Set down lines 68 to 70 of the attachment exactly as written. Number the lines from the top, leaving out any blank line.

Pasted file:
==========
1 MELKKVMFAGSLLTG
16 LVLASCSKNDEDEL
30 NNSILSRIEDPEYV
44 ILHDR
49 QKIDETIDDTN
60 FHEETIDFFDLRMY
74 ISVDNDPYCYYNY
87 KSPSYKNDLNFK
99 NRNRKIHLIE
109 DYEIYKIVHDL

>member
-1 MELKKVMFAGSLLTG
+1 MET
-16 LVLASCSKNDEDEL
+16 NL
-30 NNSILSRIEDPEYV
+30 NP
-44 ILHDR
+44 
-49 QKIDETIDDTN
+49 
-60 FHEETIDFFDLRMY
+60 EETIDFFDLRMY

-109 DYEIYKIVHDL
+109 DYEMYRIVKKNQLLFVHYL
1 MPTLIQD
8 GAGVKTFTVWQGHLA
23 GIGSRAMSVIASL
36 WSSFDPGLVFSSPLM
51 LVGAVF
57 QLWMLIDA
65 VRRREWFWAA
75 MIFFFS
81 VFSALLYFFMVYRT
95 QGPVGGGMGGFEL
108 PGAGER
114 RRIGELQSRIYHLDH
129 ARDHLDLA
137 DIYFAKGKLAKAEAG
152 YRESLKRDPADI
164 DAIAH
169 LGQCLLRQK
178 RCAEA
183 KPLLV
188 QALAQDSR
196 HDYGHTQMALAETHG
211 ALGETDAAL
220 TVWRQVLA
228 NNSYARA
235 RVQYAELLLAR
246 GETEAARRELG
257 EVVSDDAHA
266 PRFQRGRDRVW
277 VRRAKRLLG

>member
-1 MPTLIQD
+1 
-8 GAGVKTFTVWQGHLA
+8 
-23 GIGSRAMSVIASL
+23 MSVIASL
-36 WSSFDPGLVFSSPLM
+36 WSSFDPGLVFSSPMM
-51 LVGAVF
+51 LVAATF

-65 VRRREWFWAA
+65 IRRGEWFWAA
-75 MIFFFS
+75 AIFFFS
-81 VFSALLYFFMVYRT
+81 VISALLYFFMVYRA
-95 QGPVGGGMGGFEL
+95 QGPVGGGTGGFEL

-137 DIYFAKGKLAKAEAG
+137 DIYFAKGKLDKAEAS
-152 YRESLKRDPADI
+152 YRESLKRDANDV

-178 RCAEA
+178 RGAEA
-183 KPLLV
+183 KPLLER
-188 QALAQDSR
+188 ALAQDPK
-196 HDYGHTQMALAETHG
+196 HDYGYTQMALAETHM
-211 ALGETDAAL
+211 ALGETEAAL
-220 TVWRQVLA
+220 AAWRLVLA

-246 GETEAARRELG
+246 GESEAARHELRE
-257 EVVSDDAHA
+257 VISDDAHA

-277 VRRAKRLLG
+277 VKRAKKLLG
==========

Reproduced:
-75 MIFFFS
+75 AIFFFS
-81 VFSALLYFFMVYRT